Mayoral candidate: Rebecca Kaplan
on November 3, 2014
Oakland city councilmember at-large Rebecca Kaplan was the first out lesbian elected to office in Oakland when she joined the city council in 2008. Now, at age 44, she has another goal for change: to become Oakland’s mayor.
Born in Toronto, Kaplan attended MIT, where she got her bachelors in psychology; Tufts, where she got her masters in urban & environmental policy; and Stanford, where she got her law degree. While an undergrad, she was involved in campus advocacy. Kaplan said her group successfully lobbied the administration at MIT “to divest from Apartheid-era South Africa” during the late 80s. Her first major political campaign was working for Ted Kennedy’s reelection campaign in 1994.
The newly married Kaplan (she wed this summer) moved to Oakland in the mid-1990s and is now a resident of North Oakland. She worked as a housing rights attorney in Oakland and served on the AC Transit Board of Directors before being elected to the city council. During her time as councilmember-at-large, she helped facilitate a 10-year lease deal with Oakland A’s. She also worked to restart the Oakland Pride Festival, which celebrated its 5th anniversary this year.
This is Kaplan’s second time running for mayor. She ran against many of this year’s candidates in the 2010 election, where she finished third under the ranked choice voting system. She accumulated nearly 29 percent of the total vote before being eliminated.
In this race, one of Kaplan’s top two issues is making neighborhoods safer. She says she plans to improve the relationship the Oakland Police Department has with the community, “so that they can solve crimes better, and so that you don’t have a negativity and tension between the police and neighborhood.”
Kaplan has two strategies to make that happen. One, she said, is to “to hire more Oakland residents to our police department so that you have more people that are from Oakland working in the police department.” Kaplan has been advocating for more Oakland resident officers, and in September proposed a hiring goal that 50 percent of new police academy graduates should be Oakland residents.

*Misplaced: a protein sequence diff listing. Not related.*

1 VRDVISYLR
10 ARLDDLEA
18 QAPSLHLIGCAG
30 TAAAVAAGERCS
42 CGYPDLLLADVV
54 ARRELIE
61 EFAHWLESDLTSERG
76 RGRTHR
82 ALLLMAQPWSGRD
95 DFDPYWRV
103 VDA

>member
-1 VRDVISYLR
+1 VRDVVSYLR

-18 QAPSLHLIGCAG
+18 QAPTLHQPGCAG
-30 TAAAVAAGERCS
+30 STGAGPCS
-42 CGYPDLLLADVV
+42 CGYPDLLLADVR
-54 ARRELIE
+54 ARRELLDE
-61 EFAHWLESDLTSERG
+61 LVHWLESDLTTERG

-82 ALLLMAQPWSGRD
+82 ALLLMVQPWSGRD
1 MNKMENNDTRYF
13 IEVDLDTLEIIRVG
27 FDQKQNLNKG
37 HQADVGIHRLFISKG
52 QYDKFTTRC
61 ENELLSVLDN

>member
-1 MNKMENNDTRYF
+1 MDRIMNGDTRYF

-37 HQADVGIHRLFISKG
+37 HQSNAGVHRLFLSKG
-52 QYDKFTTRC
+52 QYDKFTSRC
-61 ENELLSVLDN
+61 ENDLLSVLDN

The other is to restore more beat officers to neighborhoods. “Instead of people only seeing an officer after an emergency has happened, after they call 911, that we would have officers walking a beat,” she said. “They would get to know people and the people would get to know them, and at the same time, when people see an officer walking around the area, then that would deter them from committing crime in that area.”
Another plan she mentioned is bringing better lighting to key corridors. “That improves two different kinds of safety,” Kaplan said, “because there’s safety in terms of not getting mugged, and then there’s a different kind of safety in not getting hit by a car.”
Kaplan also wants to bring businesses to Oakland. “In underserved neighborhoods, in addition to grocery stores, I would work specifically to bring banks and pharmacies,” she said. “[They] are two of the things people complain about the most beyond grocery stores in some of the neighborhoods that have been left out of some of the economic development.”
She said she also plans to court more retail businesses like stores selling clothing, furniture, and housewares, because “people who live in Oakland travel outside of Oakland to do that shopping. Oakland is losing those jobs, Oakland’s losing that sales tax revenue, because people who live here go elsewhere to shop for things.”
Kaplan also has plans to woo larger industries to Oakland. “Some of the larger industries I would work to expand in Oakland are food production and food processing, which Oakland was a center for in the last century. Oakland was a hub for canning and food processing and bakeries,” she said.
“We can restore those industries in Oakland,” Kaplan continued, “as well as healthcare, and some of the new technology sectors: Things like digital video editing, computer systems, and the music and video gaming industries—all of which are industries that are growing, and which have a strong capacity to grow in Oakland, in addition to healthcare.”
“Given the range of problems we have to solve,” Kaplan said, “we really need to bring to Oakland’s leadership an approach to win-win solutions.”
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